Clinical Manifestations and Long-Term Outcomes of Eosinophilic Granulomatosis With Polyangiitis in North America

ACR Open Rheumatol. 2021 Jun;3(6):404-412. doi: 10.1002/acr2.11263. Epub 2021 May 25.


Objective: To describe clinical manifestations and outcomes in patients with eosinophilic granulomatosis with polyangiitis (EGPA) in North America.

Methods: Analysis of patients aged 18 years or older who fulfilled the 1990 American College of Rheumatology Classification Criteria for EGPA enrolled in the Vasculitis Clinical Research Consortium from 2003 to 2019. Main clinical characteristics, treatments, outcomes, and accumulated damage were studied.

Results: The cohort included 354 patients; 59% female; age at diagnosis of 50.0 (±14) years; 39% were antineutrophil cytoplasm antibody (ANCA) positive. Time from diagnosis to last follow-up was 7.0 (±6.2) years; 49.4% had one or more relapse. Patients positive for ANCA more commonly had neurological and kidney involvement when compared with patients negative for ANCA, who had more cardiac and lung manifestations. At last study visit, only 35 (12.6%) patients had been off all therapy for more than 2 years during their follow-up. The overall mortality rate was 4.0% and did not differ by ANCA status or cyclophosphamide use. Scores on the Vasculitis Damage Index (VDI) for 134 patients with two or more visits and more than 1 year of follow-up increased from 1.7 (±1.8) at enrollment (3.7 [±5.1] years after diagnosis) to 3.35 (±2.1) at last follow-up (7.5 [±5.8] years after diagnosis), mainly represented by chronic asthma (67.5%), peripheral neuropathy (49.6%), and chronic sinusitis (31.3%). Longer duration of glucocorticoid use and relapse were associated with higher VDI scores.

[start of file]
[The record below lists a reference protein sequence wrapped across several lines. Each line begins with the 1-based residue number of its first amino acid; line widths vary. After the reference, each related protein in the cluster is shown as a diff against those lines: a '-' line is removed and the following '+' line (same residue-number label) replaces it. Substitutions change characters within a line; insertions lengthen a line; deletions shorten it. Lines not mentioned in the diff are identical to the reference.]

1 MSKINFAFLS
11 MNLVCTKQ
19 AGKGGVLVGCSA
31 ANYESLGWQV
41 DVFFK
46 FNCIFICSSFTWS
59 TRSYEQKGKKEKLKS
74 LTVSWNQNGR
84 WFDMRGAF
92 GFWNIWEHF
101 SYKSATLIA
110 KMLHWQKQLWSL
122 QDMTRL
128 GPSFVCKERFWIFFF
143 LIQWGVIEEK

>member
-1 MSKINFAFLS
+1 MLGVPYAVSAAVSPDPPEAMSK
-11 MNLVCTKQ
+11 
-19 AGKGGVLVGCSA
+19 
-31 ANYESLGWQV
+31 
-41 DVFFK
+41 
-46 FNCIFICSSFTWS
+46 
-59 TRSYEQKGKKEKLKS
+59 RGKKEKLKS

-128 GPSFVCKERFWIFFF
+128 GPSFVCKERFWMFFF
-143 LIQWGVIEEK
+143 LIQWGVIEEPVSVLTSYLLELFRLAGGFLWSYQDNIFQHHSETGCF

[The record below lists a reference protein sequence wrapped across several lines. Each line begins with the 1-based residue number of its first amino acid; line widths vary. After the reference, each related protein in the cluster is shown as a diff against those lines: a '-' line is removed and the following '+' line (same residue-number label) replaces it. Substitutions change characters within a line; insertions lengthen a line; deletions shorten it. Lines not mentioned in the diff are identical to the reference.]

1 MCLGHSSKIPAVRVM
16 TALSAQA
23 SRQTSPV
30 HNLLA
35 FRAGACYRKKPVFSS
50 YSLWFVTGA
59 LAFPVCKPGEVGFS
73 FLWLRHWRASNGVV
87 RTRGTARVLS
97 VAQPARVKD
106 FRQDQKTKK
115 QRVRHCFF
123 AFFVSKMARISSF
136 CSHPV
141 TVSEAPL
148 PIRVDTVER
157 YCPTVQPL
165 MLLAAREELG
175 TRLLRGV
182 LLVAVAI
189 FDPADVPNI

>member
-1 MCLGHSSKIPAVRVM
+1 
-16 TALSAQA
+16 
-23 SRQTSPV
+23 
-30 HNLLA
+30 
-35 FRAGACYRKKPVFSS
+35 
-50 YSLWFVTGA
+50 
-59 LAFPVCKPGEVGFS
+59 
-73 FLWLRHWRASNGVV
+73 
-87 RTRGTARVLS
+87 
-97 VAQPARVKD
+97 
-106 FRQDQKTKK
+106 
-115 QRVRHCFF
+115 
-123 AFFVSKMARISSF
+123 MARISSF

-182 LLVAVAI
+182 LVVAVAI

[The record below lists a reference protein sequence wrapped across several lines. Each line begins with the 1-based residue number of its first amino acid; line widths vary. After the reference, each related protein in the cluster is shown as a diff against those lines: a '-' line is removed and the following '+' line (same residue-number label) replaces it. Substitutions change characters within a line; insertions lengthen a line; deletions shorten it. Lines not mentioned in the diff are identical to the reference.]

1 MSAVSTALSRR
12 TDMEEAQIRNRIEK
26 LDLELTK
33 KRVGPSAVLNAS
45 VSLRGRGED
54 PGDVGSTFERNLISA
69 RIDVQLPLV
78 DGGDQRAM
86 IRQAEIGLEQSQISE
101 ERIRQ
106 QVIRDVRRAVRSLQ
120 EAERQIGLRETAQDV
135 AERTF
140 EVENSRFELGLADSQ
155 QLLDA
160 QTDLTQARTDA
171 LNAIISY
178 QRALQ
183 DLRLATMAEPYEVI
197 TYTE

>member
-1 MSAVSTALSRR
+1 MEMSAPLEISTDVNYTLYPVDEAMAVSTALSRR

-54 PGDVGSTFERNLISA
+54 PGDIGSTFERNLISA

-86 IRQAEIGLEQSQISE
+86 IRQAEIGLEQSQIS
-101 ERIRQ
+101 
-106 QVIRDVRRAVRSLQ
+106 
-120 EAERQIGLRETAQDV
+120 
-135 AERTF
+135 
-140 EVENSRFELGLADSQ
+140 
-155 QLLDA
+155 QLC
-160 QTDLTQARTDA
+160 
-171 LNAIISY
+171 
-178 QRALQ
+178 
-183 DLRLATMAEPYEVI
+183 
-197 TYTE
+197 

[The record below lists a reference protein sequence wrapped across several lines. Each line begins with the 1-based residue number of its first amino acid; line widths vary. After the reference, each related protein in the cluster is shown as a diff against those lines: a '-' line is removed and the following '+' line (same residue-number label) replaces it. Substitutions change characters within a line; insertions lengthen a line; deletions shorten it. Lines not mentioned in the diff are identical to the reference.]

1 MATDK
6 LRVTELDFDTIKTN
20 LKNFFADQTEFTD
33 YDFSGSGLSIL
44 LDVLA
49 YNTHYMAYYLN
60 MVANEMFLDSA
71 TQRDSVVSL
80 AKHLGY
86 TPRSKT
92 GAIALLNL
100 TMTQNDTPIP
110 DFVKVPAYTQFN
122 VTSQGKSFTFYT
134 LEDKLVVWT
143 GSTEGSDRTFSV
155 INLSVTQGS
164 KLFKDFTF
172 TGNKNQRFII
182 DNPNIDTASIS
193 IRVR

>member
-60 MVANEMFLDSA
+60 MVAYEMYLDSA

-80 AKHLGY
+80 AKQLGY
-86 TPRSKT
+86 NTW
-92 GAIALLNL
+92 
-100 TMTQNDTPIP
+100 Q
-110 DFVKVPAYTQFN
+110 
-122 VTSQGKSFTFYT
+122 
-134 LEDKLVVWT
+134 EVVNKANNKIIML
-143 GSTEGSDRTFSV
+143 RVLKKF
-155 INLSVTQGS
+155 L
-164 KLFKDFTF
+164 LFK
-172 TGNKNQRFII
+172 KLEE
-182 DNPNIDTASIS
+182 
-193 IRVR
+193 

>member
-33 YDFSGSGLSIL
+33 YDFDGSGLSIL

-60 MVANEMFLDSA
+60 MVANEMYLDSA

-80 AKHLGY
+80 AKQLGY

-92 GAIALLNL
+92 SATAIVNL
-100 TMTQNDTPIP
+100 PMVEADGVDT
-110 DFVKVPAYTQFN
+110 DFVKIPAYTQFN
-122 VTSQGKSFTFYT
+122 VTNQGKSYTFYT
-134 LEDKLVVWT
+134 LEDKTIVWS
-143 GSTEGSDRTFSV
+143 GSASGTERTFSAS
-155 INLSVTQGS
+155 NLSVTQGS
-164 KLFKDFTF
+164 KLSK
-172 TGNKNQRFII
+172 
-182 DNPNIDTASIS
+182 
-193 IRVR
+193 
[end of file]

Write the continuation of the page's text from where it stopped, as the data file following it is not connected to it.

Conclusion: This analysis describes the many clinical manifestations and varied outcomes of EGPA and highlights the ongoing need to attain more sustained, long-term remission to limit the accrual of disease-related damage.